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Water woes in old Bloomington

December 28, 2013

Bloomington relies on surface water, not aquifers. Until the 1920s the growth of the city was severely challenged by the lack of water. Unlike Indianapolis, Chicago, Louisville or Nashville, there is no river to provide a steady source of drinking water.

Bloomington never could have grown to its current size without a good source of water. This image of Lake Griffy's dam is courtesy Wikimedia, http://en.wikipedia.org/wiki/File:Griffy_Lake_-_dam_drain_-_DSCF4386.JPG

This image of Lake Griffy’s dam is courtesy Wikimedia, http://en.wikipedia.org/wiki/File:Griffy_Lake_-_dam_drain_-_DSCF4386.JPG

Bloomington sits on a rolling plain almost twenty miles from the White River. Its early years were marked by a chronic lack of water. Springs and creeks dry up during the late summer, and we are subject to periodic drought. This is not due to climate change, for during research for my book on the Showers family I discovered historic records of many droughts going back into the 1880s. The average seemed to be about one drought every seven years.

The Showers family was particularly interested in obtaining a stable and abundant source of water for the city, not only out of civic altruism but also because their steam-powered furniture factory required large amounts of water. Beginning in the 1880s the Showers brothers, James and William, began advocating the construction of a reservoir to meet the needs of the growing city. During each bad drought the factory had to shut down, leaving its employees unpaid. This affected the community at large since the factory was the largest employer in town.

The city’s first reservoir was created when a stream was dammed and the waters captured in a pond atop the bluff southwest of town past Landmark Drive, some distance south of where Bloomfield Road runs up the steep hill. The water from that small pond was gravity-fed to the city below. The second reservoir was located at what later became known as Twin Lakes. The first lake there did not furnish enough water and so the second was constructed.

A vehicle backs up on the hill overlooking the brand-new Lake Griffy reservoir. This image, reprinted in my Showers book, is the property of the Monroe County History Center and may not be reproduced.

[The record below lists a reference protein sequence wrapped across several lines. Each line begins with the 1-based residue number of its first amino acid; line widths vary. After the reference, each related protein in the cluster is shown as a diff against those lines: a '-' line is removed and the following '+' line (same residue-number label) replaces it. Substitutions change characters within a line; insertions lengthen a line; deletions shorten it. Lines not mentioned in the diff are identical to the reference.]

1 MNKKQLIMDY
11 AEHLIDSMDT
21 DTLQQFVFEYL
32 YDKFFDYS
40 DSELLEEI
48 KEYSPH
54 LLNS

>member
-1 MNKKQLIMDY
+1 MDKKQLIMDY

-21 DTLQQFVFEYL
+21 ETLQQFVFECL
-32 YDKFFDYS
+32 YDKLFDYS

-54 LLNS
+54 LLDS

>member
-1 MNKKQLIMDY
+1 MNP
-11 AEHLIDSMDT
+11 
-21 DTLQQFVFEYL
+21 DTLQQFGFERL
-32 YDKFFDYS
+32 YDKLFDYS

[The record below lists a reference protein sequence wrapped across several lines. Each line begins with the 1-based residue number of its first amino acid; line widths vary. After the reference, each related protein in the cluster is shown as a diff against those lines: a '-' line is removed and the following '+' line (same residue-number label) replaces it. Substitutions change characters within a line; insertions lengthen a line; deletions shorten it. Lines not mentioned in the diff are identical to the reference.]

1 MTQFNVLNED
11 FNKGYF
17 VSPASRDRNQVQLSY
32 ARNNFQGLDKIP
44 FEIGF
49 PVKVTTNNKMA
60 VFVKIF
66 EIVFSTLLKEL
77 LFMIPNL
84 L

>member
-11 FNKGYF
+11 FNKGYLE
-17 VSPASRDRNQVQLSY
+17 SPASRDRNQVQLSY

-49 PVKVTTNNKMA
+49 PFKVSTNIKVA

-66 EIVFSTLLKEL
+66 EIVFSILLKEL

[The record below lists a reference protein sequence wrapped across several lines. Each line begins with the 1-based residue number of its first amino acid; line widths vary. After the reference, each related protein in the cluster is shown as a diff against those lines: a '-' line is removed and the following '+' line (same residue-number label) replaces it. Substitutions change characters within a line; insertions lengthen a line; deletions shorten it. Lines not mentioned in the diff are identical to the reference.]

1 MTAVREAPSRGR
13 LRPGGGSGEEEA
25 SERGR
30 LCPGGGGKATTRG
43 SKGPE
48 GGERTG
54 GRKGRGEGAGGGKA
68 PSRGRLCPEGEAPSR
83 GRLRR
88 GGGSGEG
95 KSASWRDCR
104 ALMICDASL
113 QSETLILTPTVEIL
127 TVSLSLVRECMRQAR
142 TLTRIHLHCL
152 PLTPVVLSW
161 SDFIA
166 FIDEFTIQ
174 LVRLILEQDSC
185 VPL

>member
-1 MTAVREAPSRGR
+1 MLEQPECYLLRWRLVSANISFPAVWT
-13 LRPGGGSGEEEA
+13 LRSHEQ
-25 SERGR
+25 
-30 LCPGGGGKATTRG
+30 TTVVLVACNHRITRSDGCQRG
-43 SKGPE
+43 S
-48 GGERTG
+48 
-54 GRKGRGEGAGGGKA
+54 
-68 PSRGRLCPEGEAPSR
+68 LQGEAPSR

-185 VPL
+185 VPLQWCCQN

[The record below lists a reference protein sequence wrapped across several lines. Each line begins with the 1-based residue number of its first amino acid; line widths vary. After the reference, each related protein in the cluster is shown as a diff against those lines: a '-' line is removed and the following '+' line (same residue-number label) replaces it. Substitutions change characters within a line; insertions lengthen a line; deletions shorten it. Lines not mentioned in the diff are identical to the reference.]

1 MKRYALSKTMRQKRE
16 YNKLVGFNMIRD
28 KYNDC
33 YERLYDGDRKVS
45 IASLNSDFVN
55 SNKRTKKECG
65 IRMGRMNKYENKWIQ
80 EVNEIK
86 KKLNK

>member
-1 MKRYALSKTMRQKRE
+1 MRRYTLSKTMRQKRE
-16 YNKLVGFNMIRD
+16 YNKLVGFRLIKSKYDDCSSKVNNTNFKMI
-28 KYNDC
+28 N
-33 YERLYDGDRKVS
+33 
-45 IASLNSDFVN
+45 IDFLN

A vehicle backs up on the hill overlooking the brand-new Lake Griffy reservoir. This image, reprinted in my Showers book, is the property of the Monroe County History Center and may not be reproduced.

But none of these three small reservoirs was sufficient for the needs of the city and its industries. So Weimer Lake was built, followed by the Leonard Springs reservoir. The problem with all of these reservoirs is that they overlaid porous karst limestone,  riddled with sinkholes and crevices. Most of the water  percolated down through the porous lakebeds and was lost.

The city suffered. Although plumbed-in city water began to be available to expensive neighborhooods in the early 1900s, it was never enough. During droughts there was not enough water for working-class housewives to wash dishes or launder the family’s clothes. Every house built before 1915 has an underground brick or limestone cistern fed by gutter downspouts. These cisterns were often located just outside the back door, half of the unseen cistern protruding beyond the home’s footprint to receive the downspout, and half underneath the back room of the house, where the housewife used an old-fashioned long-handled iron pump to draw the water up for domestic use. Today the old cisterns are generally capped off with a slab of limestone or concrete, but in the old days they appear to have been open, and I found several tragic items in the newspaper about toddlers who fell into the family’s cistern and drowned.